'Good Trouble' star Sherry Cola says Hollywood's lack of Asian representation goes 'hand in hand' with hate crimes against them

Sherry Cola describes herself as "a proud Chinese immigrant," who moved to America in 1994, when she was just 4 years old. In the years since, Cola, who's now an actress on the Freeform series Good Trouble, has been disappointed with the way television shows and films have depicted people like herself.

"I could talk for days about the fact that the lack of representation in Hollywood or the incorrect representation of the Asian community in Hollywood goes hand in hand with these hate crimes, because America watches us as the punchlines, the stereotype, the supporting character that has maybe one line," Cola tells Yahoo Entertainment. "We'll be lucky if it's in English."

The actress and comic was, of course, referring to the escalating violence against Asian Americans since the start of the COVID-19 pandemic. While federal data for 2020 hate crimes has not yet been released, the group Stop AAPI Hate received more than 3,795 accounts of anti-Asian hate between March 19 of last year and February 28. On the same day the report was released, six Asian women were among the eight people killed in a series of shootings at three Atlanta spas.

"In the beginning of this pandemic, President Trump was definitely, very loosely calling COVID-19… kung flu, China virus. That absolutely was the reason why, you know, Asian people were being attacked on the street, and there were so many attacks," Cola says. "I mean, over 3,000 attacks in the last year against the Asian community. The Atlanta shooting was kind of like the last straw. That night of the Atlanta shooting, I remember calling my mom just in tears….”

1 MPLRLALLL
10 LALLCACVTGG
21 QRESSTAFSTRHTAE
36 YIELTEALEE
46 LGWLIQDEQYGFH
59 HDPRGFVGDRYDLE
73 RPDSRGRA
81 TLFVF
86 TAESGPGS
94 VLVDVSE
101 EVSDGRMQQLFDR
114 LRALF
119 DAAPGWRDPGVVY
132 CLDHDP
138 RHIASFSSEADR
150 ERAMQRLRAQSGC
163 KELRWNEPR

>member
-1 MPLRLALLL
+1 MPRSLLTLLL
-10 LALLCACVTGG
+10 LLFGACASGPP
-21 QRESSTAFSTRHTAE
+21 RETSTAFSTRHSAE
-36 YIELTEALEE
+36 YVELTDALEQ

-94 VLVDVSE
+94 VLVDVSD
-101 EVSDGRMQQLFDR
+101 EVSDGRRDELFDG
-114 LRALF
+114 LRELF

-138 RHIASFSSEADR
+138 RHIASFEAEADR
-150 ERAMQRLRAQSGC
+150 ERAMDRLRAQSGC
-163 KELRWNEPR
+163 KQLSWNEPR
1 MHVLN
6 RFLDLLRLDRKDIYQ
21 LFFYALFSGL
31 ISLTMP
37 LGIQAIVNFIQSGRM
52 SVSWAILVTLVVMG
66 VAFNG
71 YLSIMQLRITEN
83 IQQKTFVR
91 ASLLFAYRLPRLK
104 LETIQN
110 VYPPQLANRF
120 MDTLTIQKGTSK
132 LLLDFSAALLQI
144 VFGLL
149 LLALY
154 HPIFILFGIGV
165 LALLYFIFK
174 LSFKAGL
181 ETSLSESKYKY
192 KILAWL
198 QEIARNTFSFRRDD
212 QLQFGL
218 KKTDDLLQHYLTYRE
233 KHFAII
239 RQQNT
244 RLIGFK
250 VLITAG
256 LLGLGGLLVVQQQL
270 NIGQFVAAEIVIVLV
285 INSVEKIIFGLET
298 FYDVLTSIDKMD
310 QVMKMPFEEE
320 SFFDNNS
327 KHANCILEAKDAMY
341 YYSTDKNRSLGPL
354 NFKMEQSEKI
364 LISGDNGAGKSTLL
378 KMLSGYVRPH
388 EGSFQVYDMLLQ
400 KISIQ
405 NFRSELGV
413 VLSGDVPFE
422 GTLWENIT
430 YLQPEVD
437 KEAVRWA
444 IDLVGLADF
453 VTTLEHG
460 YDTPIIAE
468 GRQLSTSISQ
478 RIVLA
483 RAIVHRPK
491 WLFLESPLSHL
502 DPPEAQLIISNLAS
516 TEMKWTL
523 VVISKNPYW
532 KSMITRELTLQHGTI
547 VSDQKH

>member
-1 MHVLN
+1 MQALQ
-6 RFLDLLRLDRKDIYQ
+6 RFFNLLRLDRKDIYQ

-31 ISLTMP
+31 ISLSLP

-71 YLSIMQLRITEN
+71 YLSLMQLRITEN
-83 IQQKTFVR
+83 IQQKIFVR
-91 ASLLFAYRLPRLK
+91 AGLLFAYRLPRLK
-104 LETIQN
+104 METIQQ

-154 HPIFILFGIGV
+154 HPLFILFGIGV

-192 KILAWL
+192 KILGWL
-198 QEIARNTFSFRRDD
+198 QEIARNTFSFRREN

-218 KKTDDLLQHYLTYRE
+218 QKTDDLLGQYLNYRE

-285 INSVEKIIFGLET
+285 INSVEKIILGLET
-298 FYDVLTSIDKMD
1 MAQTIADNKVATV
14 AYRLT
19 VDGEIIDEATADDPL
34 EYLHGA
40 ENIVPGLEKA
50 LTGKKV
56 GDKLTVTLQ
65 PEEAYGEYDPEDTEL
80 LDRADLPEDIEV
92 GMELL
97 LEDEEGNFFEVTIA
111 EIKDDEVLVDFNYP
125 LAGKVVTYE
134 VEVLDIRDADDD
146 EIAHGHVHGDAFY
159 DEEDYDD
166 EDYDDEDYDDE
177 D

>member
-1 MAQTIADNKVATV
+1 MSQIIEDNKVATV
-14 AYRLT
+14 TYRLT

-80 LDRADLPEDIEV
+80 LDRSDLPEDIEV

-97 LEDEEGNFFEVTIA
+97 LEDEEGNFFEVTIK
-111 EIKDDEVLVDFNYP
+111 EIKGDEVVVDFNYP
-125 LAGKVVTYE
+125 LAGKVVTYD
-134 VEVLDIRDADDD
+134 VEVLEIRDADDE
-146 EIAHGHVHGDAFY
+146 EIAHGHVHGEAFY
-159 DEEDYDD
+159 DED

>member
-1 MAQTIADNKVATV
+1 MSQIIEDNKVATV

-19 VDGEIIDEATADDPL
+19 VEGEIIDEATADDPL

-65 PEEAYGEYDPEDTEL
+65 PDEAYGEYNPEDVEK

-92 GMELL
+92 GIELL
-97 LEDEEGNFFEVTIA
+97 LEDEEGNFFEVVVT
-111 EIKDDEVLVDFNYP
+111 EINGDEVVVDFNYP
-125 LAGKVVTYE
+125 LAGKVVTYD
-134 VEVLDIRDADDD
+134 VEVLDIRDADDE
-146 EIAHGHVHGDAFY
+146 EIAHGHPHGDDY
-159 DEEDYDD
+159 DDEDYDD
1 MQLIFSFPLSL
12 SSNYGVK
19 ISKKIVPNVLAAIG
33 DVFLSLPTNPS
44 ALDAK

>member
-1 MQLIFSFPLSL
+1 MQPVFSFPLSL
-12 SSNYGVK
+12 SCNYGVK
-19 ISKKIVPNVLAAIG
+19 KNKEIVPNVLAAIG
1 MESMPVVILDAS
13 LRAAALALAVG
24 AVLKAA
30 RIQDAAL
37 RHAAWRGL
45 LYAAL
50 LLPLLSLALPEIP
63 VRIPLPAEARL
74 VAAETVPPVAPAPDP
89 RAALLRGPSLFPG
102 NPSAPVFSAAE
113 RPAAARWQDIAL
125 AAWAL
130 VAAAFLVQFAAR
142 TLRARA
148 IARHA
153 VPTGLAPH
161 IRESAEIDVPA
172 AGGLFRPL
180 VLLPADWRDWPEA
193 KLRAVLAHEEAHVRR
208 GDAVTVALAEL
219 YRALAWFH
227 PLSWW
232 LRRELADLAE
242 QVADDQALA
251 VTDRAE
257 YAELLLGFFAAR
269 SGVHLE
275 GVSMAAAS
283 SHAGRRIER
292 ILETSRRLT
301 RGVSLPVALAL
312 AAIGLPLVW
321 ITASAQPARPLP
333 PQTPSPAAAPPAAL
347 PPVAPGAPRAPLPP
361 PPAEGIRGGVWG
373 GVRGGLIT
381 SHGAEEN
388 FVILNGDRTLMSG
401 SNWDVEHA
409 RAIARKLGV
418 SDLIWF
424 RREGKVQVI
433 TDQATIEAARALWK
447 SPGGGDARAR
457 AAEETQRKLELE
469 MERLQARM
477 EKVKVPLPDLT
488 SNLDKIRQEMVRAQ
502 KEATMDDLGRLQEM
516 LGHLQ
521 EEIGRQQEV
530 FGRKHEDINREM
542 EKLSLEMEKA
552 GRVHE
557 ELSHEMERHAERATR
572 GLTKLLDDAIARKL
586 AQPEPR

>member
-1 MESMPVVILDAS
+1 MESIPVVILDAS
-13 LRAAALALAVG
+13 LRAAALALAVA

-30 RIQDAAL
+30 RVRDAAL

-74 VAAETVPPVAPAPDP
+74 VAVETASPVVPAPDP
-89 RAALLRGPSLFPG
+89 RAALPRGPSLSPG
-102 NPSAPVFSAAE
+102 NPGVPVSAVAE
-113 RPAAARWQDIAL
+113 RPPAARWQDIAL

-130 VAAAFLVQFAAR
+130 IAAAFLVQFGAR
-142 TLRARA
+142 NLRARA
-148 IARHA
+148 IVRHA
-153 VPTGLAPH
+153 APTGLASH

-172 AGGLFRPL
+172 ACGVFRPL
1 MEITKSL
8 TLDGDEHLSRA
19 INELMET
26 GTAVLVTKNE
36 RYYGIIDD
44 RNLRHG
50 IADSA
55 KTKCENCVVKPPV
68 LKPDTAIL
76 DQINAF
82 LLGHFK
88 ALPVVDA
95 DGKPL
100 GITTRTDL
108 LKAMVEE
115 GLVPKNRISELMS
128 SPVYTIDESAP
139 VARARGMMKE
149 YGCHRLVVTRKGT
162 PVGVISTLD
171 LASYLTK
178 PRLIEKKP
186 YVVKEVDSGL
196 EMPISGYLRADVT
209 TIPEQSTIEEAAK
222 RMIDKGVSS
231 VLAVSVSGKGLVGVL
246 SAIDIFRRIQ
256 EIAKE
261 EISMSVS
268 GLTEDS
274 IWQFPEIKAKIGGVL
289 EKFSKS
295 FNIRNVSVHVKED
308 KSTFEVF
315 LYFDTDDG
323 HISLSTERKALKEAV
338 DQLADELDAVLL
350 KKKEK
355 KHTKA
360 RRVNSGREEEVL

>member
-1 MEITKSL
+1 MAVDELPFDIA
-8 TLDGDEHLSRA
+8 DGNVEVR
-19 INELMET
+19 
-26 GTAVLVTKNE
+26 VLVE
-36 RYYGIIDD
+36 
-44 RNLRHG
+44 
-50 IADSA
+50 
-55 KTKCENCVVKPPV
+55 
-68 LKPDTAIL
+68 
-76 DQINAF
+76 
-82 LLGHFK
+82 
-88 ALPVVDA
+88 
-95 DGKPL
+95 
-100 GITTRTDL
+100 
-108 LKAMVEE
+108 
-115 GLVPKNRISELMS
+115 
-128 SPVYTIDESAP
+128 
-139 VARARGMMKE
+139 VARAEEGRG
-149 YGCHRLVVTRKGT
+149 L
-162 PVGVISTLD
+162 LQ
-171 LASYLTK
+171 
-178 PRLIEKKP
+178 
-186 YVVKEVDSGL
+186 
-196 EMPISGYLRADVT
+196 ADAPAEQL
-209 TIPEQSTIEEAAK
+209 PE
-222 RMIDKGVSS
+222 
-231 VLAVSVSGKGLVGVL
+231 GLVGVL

Cola remembers her mom tried to console her, but she wouldn't hear it.

"No, Mom, this is not OK. You can't think like this anymore. This is not OK," Cola recalls telling her. "I was just devastated, because my mom also owns a small Asian business, you know? And she also is an immigrant. It could have been her. A lot of Asian kids were thinking this, 'It could've been my mom.'"

The tears just wouldn't stop. Cola turned on her video camera to tell her followers what she thought. 

"We've had so many bottled emotions for years as Asian women," Cola says now, "and people were saying, like, 'Oh, I didn't know how to find the words, but you took 'em right out of my mouth."

https://www.instagram.com/p/CMhqn6Whblx> View this post on Instagram

A post shared by SHERRY COLA (@shrrycola)

The tragedy seems to have marked a turning point for her.

"Even eight months ago, we were kind of letting it slide, in a weird way, right?" she says. "And now, it's like, 'Whoa, what? No!' We deserve to be here. We do not deserve to be ridiculed and harassed and assaulted and killed."

In response to the violence against the AAPI community, the Asian America Foundation has launched the "See Us Unite" ad campaign featuring Daniel Dae Kim, Lisa Ling, Naomi Osaka and other Asian Americans. A "See Us Unite for Change" special, with performances by Jhene Aiko, Saweetie, Sting and more, airs Friday, May 21 at 8 p.m. on MTV Entertainment brands, BET, Nickelodeon and Facebook Watch.

— Video produced by Jacquie Cosgrove

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